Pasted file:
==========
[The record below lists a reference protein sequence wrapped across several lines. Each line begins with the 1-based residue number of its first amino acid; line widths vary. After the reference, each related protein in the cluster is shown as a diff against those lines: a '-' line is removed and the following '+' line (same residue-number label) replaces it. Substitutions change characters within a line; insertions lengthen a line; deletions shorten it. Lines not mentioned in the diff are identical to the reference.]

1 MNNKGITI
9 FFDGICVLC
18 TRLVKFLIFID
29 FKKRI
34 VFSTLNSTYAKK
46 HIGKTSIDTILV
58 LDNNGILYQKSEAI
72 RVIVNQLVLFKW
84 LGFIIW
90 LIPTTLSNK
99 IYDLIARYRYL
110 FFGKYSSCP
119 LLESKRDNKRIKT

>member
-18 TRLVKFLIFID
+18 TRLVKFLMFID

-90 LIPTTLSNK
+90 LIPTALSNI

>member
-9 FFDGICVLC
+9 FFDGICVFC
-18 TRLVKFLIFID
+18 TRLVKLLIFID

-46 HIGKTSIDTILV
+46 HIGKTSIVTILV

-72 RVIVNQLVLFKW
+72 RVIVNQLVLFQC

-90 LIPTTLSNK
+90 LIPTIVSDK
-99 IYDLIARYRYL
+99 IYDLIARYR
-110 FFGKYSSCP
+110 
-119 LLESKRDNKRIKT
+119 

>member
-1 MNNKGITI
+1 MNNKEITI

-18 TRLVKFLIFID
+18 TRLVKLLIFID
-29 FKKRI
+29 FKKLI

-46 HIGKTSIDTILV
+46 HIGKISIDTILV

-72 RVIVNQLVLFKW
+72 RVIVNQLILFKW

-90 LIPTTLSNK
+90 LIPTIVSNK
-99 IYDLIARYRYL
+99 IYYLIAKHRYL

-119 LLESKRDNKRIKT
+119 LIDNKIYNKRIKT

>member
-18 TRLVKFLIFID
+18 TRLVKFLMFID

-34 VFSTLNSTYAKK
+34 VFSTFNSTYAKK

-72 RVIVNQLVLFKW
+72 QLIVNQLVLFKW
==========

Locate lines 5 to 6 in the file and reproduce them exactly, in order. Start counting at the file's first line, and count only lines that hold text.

29 FKKRI
34 VFSTLNSTYAKK